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2021 Cycling In Ontario Guide

Locals Share Top Bike Rides in Waterloo Region

If you are a keen cyclist chances are you know the best routes in your neighbourhood, city and surrounding area. Hence who better to ask than local riders for their favourite rides and destinations in Kitchener, Waterloo and Cambridge areas for some great fall cycling.

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The Happy Stragglers: Ride Experience, Community and Gravel at Reggie Ramble 2021

Oct Blog Reggie Ramble

When my partner Natalie and I decided to sign up for the Reggie Ramble, a self-described “gravel grinder” event, we were admittedly both a little nervous. While we are pretty experienced cyclists the sustained output required to participate in a bike “race”, especially on gravel, soon had us questioning our decision.

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Ontario By Bike Photo Contest

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Ontario By Bike's 2021 photo contest is open for submission. Click below to learn how to participate in the contest and to see all the great winners and honourable mentions from previous years.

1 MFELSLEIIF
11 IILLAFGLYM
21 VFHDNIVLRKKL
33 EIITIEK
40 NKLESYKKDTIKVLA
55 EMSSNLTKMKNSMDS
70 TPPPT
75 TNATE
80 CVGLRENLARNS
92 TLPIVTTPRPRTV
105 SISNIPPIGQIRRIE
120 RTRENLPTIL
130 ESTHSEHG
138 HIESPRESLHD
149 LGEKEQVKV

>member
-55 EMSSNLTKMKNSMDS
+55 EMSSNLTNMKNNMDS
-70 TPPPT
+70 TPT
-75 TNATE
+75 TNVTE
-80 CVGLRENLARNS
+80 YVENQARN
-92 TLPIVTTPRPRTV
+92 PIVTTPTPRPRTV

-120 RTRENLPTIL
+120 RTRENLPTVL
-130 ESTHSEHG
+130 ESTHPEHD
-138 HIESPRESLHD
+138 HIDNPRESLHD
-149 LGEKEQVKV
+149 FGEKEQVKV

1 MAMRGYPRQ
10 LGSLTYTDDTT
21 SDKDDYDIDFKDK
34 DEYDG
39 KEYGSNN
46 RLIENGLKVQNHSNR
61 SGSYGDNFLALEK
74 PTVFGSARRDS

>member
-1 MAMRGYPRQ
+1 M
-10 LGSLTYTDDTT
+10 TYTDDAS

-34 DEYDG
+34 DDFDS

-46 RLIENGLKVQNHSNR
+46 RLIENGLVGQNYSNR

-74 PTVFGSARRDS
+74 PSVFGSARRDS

Click HERE for more information.

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Ontario By Bike Blog

Blog coverCredit: Destination Ontario

Read on for inspirational cycling experiences across Ontario. Whether you're looking for rail trails, mountain biking or road riding, we're putting together stories to get you out on two wheels. Join us on Facebook, Twitter and Instagram to get more updates and so we can hear your story. Interested in guest blogging with Ontario By Bike? Shoot us an email!


3 minutes reading time (672 words)

Cycle the Toronto Islands

Cycle Toronto Island

Grab a bike and pedal your way to the best island spots to swim, eat, paddleboard, take photos and sunbathe. Follow along below as we take you on a local tour of the Toronto Islands.

Pre-Ride Check

For the new Toronto resident, or visitor to the city, one of the first attractions locals will suggest visiting is the Toronto Islands. The talk of white-sand beaches is enough for most people to set their sights on the ferry boats gliding there from Queens Quay. This quiet oasis is a short 10-minute ferry ride, or even quicker if you take a Tiki Taxi. And although it’s right beside downtown, you’ll feel worlds away from the busy city streets, because the islands also happen to be a car-free community—North America’s largest, in fact.

The islands (15 in total) are all connected by paths and trails that are best explored by bike or foot. You can BYOB (bring your own bike) on the public ferry or rent wheels from Toronto Island Bicycle Rentals on Centre Island. For families, couples and friend-groups, there are even tandem bicycles and fun 4-seater quadricycles—complete with golf cart-style roofs to protect you from the sun.
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Set your Sites